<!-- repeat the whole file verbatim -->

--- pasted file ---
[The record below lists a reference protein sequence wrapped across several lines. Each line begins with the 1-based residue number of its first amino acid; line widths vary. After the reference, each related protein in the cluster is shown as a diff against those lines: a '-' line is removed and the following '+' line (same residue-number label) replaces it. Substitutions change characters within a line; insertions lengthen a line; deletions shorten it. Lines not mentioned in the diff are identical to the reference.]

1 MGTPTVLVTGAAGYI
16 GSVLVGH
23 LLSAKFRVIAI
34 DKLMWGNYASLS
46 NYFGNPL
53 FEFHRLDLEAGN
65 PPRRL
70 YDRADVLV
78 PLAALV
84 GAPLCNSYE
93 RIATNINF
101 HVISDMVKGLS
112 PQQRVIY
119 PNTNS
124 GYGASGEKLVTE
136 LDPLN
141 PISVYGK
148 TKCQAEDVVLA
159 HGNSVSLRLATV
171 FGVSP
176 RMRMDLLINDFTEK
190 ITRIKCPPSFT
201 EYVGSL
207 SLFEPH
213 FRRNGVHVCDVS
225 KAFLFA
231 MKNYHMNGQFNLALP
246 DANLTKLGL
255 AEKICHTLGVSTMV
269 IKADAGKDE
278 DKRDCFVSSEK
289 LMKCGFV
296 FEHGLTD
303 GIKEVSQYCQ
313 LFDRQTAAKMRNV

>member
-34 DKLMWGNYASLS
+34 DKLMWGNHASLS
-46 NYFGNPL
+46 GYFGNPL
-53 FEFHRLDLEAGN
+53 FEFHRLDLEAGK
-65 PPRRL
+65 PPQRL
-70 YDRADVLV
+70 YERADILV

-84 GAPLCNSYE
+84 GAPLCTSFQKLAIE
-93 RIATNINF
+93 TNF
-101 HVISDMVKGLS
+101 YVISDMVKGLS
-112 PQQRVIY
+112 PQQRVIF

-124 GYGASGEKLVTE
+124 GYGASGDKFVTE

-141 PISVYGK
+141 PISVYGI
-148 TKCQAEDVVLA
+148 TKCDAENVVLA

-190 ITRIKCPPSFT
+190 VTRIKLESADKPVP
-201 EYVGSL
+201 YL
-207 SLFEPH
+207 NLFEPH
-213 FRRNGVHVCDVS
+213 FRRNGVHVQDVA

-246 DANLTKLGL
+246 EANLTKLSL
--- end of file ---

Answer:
[The record below lists a reference protein sequence wrapped across several lines. Each line begins with the 1-based residue number of its first amino acid; line widths vary. After the reference, each related protein in the cluster is shown as a diff against those lines: a '-' line is removed and the following '+' line (same residue-number label) replaces it. Substitutions change characters within a line; insertions lengthen a line; deletions shorten it. Lines not mentioned in the diff are identical to the reference.]

1 MGTPTVLVTGAAGYI
16 GSVLVGH
23 LLSAKFRVIAI
34 DKLMWGNYASLS
46 NYFGNPL
53 FEFHRLDLEAGN
65 PPRRL
70 YDRADVLV
78 PLAALV
84 GAPLCNSYE
93 RIATNINF
101 HVISDMVKGLS
112 PQQRVIY
119 PNTNS
124 GYGASGEKLVTE
136 LDPLN
141 PISVYGK
148 TKCQAEDVVLA
159 HGNSVSLRLATV
171 FGVSP
176 RMRMDLLINDFTEK
190 ITRIKCPPSFT
201 EYVGSL
207 SLFEPH
213 FRRNGVHVCDVS
225 KAFLFA
231 MKNYHMNGQFNLALP
246 DANLTKLGL
255 AEKICHTLGVSTMV
269 IKADAGKDE
278 DKRDCFVSSEK
289 LMKCGFV
296 FEHGLTD
303 GIKEVSQYCQ
313 LFDRQTAAKMRNV

>member
-34 DKLMWGNYASLS
+34 DKLMWGNHASLS
-46 NYFGNPL
+46 GYFGNPL
-53 FEFHRLDLEAGN
+53 FEFHRLDLEAGK
-65 PPRRL
+65 PPQRL
-70 YDRADVLV
+70 YERADILV

-84 GAPLCNSYE
+84 GAPLCTSFQKLAIE
-93 RIATNINF
+93 TNF
-101 HVISDMVKGLS
+101 YVISDMVKGLS
-112 PQQRVIY
+112 PQQRVIF

-124 GYGASGEKLVTE
+124 GYGASGDKFVTE

-141 PISVYGK
+141 PISVYGI
-148 TKCQAEDVVLA
+148 TKCDAENVVLA

-190 ITRIKCPPSFT
+190 VTRIKLESADKPVP
-201 EYVGSL
+201 YL
-207 SLFEPH
+207 NLFEPH
-213 FRRNGVHVCDVS
+213 FRRNGVHVQDVA

-246 DANLTKLGL
+246 EANLTKLSL